Jetivia SA v Bilta UK Ltd (Supreme Court, 2015)
The judgment is an important sequel to Stone & Rolls Ltd, and arguably narrows down the application of the illegality defence.
Bilta (through its liquidators) brought a claim against two former directors and a Swiss company, Jetivia SA, alleging that, between April and July 2009, the two directors caused Bilta to engage in fraudulent trading. The directors maintained in response that Bilta was, through its directors and shareholders, party to the illegality which precluded it from pursuing the claim. The defendants applied for Bilta's claims to be struck out. The application was unsuccessful at both first instance and on appeal to the Court of Appeal. In finally dismissing Jetivia's application, the Supreme Court held that the conduct of the company's directors could not be attributed to the company itself where there was a claim for breach of duty against the directors. The Supreme Court declined to provide any further clarification on the ex turpi causa defence, but the suggestion was made that Stone & Rolls should be confined to its own special facts.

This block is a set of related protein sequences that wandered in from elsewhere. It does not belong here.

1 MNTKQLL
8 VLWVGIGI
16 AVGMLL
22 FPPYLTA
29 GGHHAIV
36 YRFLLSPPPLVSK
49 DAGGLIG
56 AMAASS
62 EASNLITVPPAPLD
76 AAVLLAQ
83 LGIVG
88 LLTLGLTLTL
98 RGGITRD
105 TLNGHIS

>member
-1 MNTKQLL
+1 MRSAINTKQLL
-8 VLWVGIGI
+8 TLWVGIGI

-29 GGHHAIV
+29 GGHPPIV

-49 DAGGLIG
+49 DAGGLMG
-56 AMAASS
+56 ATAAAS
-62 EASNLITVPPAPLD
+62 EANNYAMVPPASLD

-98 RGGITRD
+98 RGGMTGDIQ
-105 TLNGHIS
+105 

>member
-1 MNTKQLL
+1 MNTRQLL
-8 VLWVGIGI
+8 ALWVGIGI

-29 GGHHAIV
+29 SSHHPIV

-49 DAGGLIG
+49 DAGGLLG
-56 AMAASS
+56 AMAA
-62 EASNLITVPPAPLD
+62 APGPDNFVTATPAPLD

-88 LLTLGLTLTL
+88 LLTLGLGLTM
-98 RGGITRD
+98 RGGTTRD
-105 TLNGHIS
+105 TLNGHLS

Livent v Deloitte & Touche LLP (Court of Appeal, 2014)
The receiver of Livent, a publicly-traded live theatre production company, brought a claim against Livent's auditors for failure to discover a fraud being perpetrated at the direction of Livent's former CEO and CFO, with the assistance of its accounting and IT departments and to the knowledge of most of Livent's audit committee. Livent hid its unprofitability through accounting manipulations, assisted by computer software it had designed to carry out these manipulations without a trace. After a change in management, Livent's accounting staff confessed and the fraud was discovered.
The court came to the conclusion that certain of the audit engagements were not performed in accordance with Canadian GAAS. It dismissed the auditor's argument that the fraud was in fact that of the company on whose behalf the claim was being brought, preventing the company from seeking redress from the auditors who failed to discover its own fraud (the ex turpi causa argument). In doing so, the court distinguished Canadian case law on the point. For the same reason, it also rejected arguments of Livent's contributory negligence.
A first in Canada, the court effectively allowed the receiver to claim for "deepening insolvency", i.e. an increase in liabilities of an already-insolvent company. In the result, it allowed "stakeholders" of the company to indirectly recuperate amounts from the auditor through the receiver's claim that they would have been unable to claim directly. The court also refused to give effect to bar orders resulting from the 2003 settlements of US class action complaints by noteholders and shareholders of Livent against the auditors on the basis that the receiver's claim was not brought on their behalf, although they might be the ultimate beneficiaries of the judgment. The auditor has appealed and Livent's receiver has filed a cross-appeal.